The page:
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    2. Milk is actually less healthy with ask of the fat removed from it. The fat, which it is naturally composed with, helps milk to be properly digested in our bodies. Most natural fats are actually Good for us. Unnatural and modified fats, such as hydrogenated fats, are the facts we should eliminate from our diets.

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    3. Milk is actually less healthy with ask of the fat removed from it. The fat, which it is naturally composed with, helps milk to be properly digested in our bodies. Most natural fats are actually Good for us. Unnatural and modified fats, such as hydrogenated fats, are the facts we should eliminate from our diets.

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    4. Thank you for writing this! I was wondering the same things when I was in my new local Aldi store. :)

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  3. How can they say "no significant difference has been shown between milk from rBST treated and non-treated cow" when milk with this hormone is the one food oncologists will NOT buy for their families! There are plenty of studies showing links. The chemical company bullies are running the show, and that needs to stop! BOYCOT THEIR CRAP! Sorry....but that's what needs to happen. The American people need to use their buying power to shut it down.

    Thank you for the information....very helpful. I'm going to pass it on and ask people to buy pass anything with grown hormones. Great to have a resource to check!!!

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  4. Hi please tell me this Aldi vitamin D milk is Harmonal milk or not?

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  5. While it is true that they have studies which show that animal fat is healthy for us, they also have studies that show that pesticides, insecticides, harmones, and medicines such as antibiotics reside in animal fat, so that's why organic or meat and dairy produced without those things are healthier. It's also the same reason why it's healthier to keep our own body fat at a minimum.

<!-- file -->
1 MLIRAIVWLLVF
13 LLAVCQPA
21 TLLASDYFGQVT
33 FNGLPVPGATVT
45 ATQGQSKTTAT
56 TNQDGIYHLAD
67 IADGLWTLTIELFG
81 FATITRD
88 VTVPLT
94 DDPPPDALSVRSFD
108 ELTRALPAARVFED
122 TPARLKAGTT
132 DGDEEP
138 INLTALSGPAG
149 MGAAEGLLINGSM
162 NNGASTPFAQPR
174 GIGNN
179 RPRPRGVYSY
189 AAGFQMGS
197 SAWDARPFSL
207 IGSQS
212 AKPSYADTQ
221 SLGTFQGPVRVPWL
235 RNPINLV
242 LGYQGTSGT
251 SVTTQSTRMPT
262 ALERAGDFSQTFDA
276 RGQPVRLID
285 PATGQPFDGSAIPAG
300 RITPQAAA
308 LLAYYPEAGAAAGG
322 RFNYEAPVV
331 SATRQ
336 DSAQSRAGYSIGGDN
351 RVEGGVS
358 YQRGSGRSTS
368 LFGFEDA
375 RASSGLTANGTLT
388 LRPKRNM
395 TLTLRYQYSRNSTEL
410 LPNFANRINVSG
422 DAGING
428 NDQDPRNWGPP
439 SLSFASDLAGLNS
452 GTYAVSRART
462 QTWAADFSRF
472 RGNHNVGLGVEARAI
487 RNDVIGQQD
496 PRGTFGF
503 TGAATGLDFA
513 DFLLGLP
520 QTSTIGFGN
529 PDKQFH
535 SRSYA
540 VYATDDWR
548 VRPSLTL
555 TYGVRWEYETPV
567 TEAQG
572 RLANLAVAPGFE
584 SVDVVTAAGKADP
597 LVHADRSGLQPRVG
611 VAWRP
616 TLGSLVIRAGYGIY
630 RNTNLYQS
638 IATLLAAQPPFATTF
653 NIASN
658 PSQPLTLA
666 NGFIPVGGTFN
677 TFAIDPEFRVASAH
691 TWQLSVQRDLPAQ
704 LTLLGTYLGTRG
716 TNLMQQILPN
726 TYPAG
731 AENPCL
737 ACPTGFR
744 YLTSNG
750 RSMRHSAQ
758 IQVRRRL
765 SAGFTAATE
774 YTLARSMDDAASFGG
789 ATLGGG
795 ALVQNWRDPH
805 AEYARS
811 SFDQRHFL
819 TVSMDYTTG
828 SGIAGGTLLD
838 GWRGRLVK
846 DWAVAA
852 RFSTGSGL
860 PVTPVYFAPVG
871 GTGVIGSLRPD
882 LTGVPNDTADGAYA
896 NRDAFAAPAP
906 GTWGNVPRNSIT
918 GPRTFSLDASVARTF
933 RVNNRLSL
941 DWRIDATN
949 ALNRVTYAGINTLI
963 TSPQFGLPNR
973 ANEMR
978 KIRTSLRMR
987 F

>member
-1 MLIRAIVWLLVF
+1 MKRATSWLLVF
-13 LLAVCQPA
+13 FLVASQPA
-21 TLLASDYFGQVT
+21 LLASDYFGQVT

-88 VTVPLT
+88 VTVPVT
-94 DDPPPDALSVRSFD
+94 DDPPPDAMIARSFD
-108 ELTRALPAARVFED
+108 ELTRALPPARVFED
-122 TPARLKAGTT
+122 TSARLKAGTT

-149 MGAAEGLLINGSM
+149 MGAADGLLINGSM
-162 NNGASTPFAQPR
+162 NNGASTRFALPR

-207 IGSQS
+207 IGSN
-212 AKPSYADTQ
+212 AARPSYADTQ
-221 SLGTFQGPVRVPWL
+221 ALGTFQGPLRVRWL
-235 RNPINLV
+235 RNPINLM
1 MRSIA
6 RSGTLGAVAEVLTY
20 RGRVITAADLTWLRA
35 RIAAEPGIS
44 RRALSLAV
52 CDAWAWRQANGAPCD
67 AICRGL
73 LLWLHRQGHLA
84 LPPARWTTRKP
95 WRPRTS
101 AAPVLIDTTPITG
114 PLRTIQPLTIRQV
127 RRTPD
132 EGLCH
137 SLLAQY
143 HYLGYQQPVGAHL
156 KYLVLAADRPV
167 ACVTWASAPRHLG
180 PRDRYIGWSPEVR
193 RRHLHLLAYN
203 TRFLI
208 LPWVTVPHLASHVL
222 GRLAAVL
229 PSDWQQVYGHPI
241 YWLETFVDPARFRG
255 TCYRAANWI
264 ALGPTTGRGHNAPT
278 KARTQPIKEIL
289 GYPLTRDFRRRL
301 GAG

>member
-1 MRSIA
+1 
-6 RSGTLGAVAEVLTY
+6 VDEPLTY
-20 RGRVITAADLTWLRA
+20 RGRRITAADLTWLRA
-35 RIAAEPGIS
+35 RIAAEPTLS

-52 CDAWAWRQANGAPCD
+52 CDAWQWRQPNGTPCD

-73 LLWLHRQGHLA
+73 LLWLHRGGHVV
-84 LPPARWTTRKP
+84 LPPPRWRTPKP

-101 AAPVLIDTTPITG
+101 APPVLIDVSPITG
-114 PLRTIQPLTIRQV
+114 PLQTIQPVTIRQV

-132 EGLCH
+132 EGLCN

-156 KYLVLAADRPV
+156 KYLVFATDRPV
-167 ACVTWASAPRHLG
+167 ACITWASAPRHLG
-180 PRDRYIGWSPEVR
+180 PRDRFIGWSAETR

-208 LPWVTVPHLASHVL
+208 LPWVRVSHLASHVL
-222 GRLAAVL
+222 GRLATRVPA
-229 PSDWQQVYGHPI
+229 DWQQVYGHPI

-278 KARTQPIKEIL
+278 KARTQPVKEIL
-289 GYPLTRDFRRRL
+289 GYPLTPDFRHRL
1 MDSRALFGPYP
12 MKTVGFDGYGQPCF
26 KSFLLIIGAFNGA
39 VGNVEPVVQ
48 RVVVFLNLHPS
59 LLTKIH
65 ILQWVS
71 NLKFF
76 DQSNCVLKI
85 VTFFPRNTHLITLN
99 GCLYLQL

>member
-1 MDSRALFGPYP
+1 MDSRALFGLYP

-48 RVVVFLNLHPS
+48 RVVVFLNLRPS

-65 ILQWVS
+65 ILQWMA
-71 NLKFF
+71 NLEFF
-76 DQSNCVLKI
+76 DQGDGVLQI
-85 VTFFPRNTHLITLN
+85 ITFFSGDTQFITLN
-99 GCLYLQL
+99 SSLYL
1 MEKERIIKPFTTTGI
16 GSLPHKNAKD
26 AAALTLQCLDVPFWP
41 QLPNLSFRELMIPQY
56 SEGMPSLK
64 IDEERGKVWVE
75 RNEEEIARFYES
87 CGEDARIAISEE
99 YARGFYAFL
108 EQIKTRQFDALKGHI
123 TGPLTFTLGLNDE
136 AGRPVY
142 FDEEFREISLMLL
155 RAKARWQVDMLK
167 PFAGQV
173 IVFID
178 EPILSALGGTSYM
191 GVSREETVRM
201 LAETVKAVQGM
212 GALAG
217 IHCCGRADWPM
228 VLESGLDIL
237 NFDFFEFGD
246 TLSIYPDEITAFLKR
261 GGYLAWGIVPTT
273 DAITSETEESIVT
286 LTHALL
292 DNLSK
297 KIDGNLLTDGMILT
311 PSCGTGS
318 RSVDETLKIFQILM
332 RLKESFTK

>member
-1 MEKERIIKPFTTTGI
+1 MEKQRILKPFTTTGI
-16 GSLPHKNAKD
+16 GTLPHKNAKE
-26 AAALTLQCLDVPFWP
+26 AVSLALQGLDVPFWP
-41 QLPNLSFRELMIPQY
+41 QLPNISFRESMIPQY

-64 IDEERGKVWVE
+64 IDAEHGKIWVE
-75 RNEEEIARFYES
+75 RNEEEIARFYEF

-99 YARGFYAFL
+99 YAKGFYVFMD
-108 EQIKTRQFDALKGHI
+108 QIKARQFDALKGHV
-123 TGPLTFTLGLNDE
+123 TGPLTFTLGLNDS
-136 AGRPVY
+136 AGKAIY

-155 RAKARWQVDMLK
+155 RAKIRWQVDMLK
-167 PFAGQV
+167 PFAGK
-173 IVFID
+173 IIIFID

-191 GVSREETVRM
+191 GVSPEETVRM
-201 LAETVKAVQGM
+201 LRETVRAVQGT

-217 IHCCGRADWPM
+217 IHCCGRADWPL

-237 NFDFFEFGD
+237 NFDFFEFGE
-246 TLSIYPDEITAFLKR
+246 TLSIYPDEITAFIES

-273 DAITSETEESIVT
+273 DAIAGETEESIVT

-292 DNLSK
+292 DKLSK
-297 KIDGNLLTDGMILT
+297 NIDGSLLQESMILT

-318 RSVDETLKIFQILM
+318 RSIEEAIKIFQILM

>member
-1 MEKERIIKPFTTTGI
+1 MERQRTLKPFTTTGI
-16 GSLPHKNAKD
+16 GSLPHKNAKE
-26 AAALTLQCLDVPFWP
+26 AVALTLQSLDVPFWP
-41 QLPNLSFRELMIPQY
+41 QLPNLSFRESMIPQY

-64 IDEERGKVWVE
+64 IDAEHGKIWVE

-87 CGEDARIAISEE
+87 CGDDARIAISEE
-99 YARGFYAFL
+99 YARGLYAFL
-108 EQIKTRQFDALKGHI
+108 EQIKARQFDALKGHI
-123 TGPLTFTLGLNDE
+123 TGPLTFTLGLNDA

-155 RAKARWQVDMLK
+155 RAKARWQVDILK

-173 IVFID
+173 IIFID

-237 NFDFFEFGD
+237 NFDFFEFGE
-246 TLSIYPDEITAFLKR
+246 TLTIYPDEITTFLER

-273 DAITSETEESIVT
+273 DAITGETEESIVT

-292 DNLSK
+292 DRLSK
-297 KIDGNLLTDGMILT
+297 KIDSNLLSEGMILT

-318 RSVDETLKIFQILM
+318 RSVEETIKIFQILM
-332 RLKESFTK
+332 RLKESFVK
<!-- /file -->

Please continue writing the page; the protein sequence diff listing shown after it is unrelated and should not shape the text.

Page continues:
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  6. Thank you for looking into this! Just an FYI to everyone, I recently reached out to Aldi regarding their 'Countryside Creamery' butter and found out it is NOT free of synthetic hormones. I am disappointed Aldi puts their name on this product.

    "All bovine cows produce their own, biological bovine somatotropin (bST) sometimes

    referred to as bovine growth hormone (bGH). The supplementation form of bST is referred

    to as recombinant bovine somatotropin (rbST).

    Since 1993, the FDA determined the use of rbST as safe for the consumers of milk

    products and has allowed dairy farmers the choice to use rbST.

    AMPI does not require the milk supplied for its processing to be rbST-free."

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  7. Milk at Aldi's in north Alabama is only $0.89 a gallon!

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  8. All of the milk (and meat) you buy in the store is antibiotic free, although there is no such thing as 'hormone free' since the animals produce their own hormones that are present in the milk/meat. If a cow is treated with rbST, there is no way to tell the difference between a cow not given the extra hormone. It just affects her metabolism and allows her to produce more milk from the feed she eats (read more efficient). Even if there was a difference in the milk, humans do not have the receptors to process rbST so it just gets broken down during digestion. Milk is tested at the farm for the presence of antibiotics and bacteria and proper storage temperature. If any of these are at an unacceptable level (again, ZERO tolerance for antibiotics), that tank is refused and the farmer does not get paid for it.

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    1. Thank you for explaining this as a dairy farmer we fight all the time to straighten this misbelief out for the consumer. Also dont forget the part that treated cows are milked with seperate equipment to prevent cross contamination.

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    2. Yes, thank you. I wish everyone knew these important details about farming. I see such crazy posts on the web these days!